Avionics Upgrades & Your Aircraft’s Resale Value
Aviation has seen incredible technological growth over the last 15 years, which isn’t surprising. All sorts of technology, like phones and computers, are hardly recognizable when compared with their former models. We answer calls on watches, we pay at registers with our phones, and our cars are learning to drive on their own.
Similarly, avionics upgrades have improved drastically. Nowadays, a small Cirrus aircraft off the showroom floor is more sophisticated than an airliner was a decade ago. If you own an airplane over ten years old, you might start to think about integrating some of this incredible new technology. But should you? Will it improve your aircraft’s resale value?
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How To Start Upgrading Your Aircraft Avionics
Whether you’re planning to replace your panel, a couple of components or refurbish your interior, we help you understand your options.
STCs & An Experienced Shop Are Your Best First Steps
First, we have to understand the laws behind upgrading your aircraft avionics. You can’t just change whatever you want about your panel, as something either won't get along with others well or it will be unsupported. Everything you add or upgrade will require a Supplemental Type Certificate (STC) issued by the Federal Aviation Administration (FAA). This certificate allows for an aircraft to be modified from its original designs.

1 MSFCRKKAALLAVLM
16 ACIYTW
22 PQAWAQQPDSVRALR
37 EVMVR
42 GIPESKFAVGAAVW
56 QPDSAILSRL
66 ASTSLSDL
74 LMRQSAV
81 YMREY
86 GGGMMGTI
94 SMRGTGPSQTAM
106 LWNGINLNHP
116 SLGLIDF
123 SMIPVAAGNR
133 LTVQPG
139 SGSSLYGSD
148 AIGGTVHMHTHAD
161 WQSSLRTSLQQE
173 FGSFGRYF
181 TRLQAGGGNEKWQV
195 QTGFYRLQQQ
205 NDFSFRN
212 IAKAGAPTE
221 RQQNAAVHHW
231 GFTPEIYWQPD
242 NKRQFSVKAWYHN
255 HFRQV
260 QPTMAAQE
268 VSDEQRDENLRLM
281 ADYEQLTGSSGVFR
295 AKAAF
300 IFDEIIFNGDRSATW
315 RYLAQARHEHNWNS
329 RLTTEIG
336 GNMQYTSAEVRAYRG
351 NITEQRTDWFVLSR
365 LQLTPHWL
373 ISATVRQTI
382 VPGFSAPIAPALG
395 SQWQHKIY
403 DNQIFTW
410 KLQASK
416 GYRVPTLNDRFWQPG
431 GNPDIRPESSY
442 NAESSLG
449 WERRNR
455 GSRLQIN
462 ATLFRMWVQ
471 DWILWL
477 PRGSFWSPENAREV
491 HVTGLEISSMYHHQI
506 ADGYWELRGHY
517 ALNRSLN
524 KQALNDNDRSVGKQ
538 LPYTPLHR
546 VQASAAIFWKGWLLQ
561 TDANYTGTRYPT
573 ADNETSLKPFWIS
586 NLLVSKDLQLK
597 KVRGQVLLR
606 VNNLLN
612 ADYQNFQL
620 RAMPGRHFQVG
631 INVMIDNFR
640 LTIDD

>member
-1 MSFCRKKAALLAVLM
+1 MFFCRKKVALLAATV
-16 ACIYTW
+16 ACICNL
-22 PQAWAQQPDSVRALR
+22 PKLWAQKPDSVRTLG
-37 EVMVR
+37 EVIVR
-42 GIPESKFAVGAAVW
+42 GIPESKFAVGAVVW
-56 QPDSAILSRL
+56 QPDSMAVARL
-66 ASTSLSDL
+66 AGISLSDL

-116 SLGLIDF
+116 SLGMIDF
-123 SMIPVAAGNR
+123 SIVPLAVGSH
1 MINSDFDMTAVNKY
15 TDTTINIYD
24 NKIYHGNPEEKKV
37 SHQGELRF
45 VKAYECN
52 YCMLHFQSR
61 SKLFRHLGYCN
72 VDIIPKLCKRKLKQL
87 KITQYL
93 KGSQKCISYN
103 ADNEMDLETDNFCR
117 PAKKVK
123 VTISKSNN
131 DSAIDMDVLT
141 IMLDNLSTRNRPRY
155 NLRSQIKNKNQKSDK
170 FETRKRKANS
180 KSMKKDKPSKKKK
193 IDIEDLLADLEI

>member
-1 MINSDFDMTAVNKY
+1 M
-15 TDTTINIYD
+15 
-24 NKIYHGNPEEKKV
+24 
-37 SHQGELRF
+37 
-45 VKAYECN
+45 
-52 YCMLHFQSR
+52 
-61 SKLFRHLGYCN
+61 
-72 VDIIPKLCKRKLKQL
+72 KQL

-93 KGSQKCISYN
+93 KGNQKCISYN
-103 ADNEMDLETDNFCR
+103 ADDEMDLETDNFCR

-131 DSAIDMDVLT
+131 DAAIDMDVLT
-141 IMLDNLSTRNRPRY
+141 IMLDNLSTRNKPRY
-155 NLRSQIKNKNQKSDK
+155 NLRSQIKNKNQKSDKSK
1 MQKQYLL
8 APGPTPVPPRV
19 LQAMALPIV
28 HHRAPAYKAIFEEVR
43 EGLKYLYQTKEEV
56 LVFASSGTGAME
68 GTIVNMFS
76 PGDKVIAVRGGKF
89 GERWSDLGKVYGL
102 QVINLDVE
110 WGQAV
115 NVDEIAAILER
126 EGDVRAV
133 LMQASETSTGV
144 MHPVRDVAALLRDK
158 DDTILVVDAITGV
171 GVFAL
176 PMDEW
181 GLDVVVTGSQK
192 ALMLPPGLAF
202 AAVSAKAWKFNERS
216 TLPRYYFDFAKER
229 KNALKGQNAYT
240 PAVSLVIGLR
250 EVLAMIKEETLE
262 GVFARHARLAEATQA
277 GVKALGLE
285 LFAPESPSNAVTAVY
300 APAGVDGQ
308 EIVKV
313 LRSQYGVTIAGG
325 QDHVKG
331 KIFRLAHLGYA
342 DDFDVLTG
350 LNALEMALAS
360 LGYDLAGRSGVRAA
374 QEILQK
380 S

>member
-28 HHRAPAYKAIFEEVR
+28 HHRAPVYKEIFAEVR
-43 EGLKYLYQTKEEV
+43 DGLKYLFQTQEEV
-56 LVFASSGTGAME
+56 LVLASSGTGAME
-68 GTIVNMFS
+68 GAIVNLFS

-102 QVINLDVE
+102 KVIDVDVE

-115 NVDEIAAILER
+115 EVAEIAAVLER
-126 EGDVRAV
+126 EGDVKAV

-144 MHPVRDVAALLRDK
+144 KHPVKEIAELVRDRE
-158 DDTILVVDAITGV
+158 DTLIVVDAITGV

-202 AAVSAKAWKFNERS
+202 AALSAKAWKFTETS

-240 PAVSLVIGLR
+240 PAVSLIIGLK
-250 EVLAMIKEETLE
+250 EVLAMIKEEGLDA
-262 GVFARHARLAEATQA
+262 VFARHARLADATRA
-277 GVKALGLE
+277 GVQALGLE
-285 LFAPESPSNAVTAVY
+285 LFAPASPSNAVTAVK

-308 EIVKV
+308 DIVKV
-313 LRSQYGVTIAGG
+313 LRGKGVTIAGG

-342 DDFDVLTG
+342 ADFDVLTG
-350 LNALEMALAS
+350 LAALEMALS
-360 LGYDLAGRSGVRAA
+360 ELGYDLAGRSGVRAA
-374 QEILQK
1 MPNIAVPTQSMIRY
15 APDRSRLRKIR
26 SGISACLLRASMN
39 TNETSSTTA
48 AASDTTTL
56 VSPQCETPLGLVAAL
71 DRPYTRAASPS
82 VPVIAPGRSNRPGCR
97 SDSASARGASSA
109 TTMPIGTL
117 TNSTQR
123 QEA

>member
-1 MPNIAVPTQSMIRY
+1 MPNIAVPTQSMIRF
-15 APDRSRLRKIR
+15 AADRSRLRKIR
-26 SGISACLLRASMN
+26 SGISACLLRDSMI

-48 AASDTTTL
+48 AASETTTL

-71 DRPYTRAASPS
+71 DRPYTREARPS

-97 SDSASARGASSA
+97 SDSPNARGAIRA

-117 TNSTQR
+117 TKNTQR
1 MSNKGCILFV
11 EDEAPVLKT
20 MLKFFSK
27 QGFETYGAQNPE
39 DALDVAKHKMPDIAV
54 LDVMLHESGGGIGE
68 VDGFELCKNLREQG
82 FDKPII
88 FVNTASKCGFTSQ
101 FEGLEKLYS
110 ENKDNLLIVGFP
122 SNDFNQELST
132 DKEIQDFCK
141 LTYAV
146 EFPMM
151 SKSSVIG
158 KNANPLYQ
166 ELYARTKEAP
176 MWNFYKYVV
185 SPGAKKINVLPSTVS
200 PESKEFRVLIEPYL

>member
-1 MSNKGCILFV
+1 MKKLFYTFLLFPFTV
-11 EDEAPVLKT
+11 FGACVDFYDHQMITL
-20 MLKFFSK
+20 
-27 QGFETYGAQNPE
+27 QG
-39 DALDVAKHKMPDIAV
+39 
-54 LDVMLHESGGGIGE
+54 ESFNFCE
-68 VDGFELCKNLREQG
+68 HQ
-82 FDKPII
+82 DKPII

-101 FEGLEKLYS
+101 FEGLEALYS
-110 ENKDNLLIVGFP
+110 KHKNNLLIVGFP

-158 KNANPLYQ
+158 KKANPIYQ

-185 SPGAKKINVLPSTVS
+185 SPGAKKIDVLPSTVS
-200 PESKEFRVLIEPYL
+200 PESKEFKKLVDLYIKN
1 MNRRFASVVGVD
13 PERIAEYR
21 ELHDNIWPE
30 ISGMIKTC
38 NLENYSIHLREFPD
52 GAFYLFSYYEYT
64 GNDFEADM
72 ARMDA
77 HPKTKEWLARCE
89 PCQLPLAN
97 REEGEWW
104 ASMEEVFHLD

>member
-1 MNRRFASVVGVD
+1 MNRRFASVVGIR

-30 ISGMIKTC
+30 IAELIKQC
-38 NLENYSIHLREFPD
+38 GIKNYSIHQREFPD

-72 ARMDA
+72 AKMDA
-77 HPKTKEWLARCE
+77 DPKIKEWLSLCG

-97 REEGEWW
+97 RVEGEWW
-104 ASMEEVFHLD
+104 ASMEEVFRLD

If you fly a popular model of aircraft, you’re in luck. Like Cirrus and Piper, well-loved manufacturers will have more upgrade support than smaller companies. If you fly a less popular aircraft, make sure your upgrades are compatible or even available.
Next, you need to find an experienced shop. This is hands down one of the essential steps when upgrading your aircraft. Make sure you find a shop that understands how to upgrade your particular aircraft. It’s best if they have a long track record of working with your type of aircraft and your desired upgrades. It’s more common than you would think for aircraft to be retired from service because of poor avionics installs. When you choose to upgrade your plane, you’re installing parts that are not configured for their original design.
Choose Your Desired Upgrades
Are you interested in upgrading your aircraft but don’t know where to start? Here are some of the most common avionics upgrades pilots make to older aircraft.
Glass Panel Conversions
Old analog gauges in aircraft are increasingly being replaced with LED screens. Using air pressure and gyroscopes, these older gauges communicate necessary information, like airspeed and altitude. Electronic flight instrument systems, or glass cockpits, present the same information using a digital display.
While analog gauges and LED screens perform the same functions, many pilots appreciate the ease of flying with a glass cockpit. All of the information you need is right in front of you with a digital panel, and a pilot no longer needs to scan and search for everything they need. However, many glass panel upgrades include backup analog gauges in case of an electrical failure.